10 May Succession Planning for Farming Families: What you need to know
Succession planning is important for many but especially in the farming industry. The change in the supposed ‘fair process’ of succession planning in comparison with 50 years ago, is vast. In days gone by giving the farm to the oldest male was the norm. However, the modern approach of dividing up the farm into smaller chunks is leading to non-viable farming especially considering the scale required for lucrative farming is increasing.
As such, a family who want to succeed a viable farm to the next generation, together with a fair distribution to other siblings, needs to have a long and careful planning and implementation process to increase the likelihood of success.
The perception that tension among siblings is inevitable can remain only a perception. It is possible to ensure that all siblings are happy with the decisions you have made in your succession plan – it is not necessary to leave all of the farms to one child and leave little inheritance to the rest or to ruthlessly cut up the property into unworkable plots of land and not benefit all of your children. It is important that you avoid anyone sibling from having to borrow money to compensate their other siblings. Seeking professional advice will help ensure everything is dealt with correctly. The longer you have to make these decisions the better.
Despite the potential stress and dissension it may cause, it must be addressed eventually and therefore sooner rather than later is best. That way, everyone will know what to expect especially when extenuating circumstances arise; illness or injury leading to early retirement. In fact, the earlier the decisions are made, especially in the case of farming, the better. If the succession plan has been thought of well in advance of any action then everyone will be well aware of what is expected of them and any friction or dispute can be dealt while you are still around to help.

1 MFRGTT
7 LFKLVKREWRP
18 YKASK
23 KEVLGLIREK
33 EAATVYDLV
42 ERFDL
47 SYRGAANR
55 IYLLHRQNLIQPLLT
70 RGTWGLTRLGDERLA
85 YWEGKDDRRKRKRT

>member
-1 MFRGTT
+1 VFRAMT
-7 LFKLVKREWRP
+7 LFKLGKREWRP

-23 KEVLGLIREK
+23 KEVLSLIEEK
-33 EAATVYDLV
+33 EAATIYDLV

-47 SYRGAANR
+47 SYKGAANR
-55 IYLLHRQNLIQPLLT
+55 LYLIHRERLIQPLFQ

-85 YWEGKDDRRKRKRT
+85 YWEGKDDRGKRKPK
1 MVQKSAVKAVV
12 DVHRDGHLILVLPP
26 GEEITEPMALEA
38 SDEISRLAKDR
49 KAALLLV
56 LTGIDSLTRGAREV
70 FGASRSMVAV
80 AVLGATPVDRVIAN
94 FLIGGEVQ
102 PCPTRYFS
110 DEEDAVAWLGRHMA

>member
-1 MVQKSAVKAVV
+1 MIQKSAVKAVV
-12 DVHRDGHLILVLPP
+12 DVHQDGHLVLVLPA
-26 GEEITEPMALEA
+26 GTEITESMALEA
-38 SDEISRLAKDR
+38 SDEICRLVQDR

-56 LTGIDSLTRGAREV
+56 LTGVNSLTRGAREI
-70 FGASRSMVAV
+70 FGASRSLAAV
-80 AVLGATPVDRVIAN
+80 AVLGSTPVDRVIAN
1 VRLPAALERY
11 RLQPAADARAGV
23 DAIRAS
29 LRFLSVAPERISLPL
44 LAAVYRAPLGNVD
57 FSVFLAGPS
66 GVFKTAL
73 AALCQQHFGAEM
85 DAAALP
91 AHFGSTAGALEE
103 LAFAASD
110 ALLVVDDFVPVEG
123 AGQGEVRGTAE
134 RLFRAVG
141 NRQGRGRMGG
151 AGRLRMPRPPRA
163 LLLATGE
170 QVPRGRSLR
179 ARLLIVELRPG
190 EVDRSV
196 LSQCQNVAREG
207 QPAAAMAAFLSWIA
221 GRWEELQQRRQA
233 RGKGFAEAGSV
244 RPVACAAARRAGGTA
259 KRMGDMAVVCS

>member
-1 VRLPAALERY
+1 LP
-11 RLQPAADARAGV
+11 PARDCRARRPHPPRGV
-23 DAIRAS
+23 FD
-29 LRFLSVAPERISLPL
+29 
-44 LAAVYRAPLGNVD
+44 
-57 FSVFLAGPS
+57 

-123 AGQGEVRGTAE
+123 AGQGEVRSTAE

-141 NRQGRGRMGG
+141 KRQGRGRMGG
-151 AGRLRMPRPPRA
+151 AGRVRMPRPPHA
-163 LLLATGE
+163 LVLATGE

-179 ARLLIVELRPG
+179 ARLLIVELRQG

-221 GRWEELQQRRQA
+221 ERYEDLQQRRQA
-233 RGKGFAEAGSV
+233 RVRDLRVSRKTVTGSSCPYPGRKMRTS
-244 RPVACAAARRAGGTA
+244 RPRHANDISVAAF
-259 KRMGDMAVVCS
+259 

Communication is key! Statistics show that nearing retirement age farmers have not discussed their succession plan before an issue arises, and show that a few smaller conversations would have diverted the issue. Forward planning can become very significant and effective if you take the opportunity to discuss with all relevant family members. This will allow you to assemble your expectations but also ensure these align with everyone’s wants and wishes. An honest conversation with someone you might have believed to be difficult is key to successfully meeting everyone’s needs.
Often not seeing an easy solution to the division of land is the major barrier to not discussing or dealing with the issue. It is important that you are aware that there are people who deal with these issues often and as a result are well versed in understanding all of the complexities and have easy solutions to help. It is essential to involve legal and accounting professionals in the process when considering changes to the farm business structure to ensure it is completed correctly and nothing has been missed.
A good succession planner will cover all areas including:
- How can you better understand and manage family relationships to ensure a successful farm family transfer?
- The sentimental and economic value of the property
- Assist in the complicated negotiating especially when dealing with more difficult family members
- Set achievable goals
- Maintain ongoing communication between all parties
- Understanding everyone’s needs and objectives
- Taking time to have the difficult conversations and not pasting over them
- Allow for flexibility – things may not always go as planned
- Ensure education on the future implications of the plans.
- Go through and understand the “What ifs”; all the D words: death, divorce, disagreement, disability.
- Formal agreements are vital
Succession planning should be seen as a process or journey as the potential impact will last several lifetimes, be it good or bad, therefore the time must be taken to ensure it is done correctly. If you have any questions regarding what Conrad Carlile can do to help, please email us at firstname.lastname@example.org or call (07) 3871 1522 to book an appointment to speak with an advisor.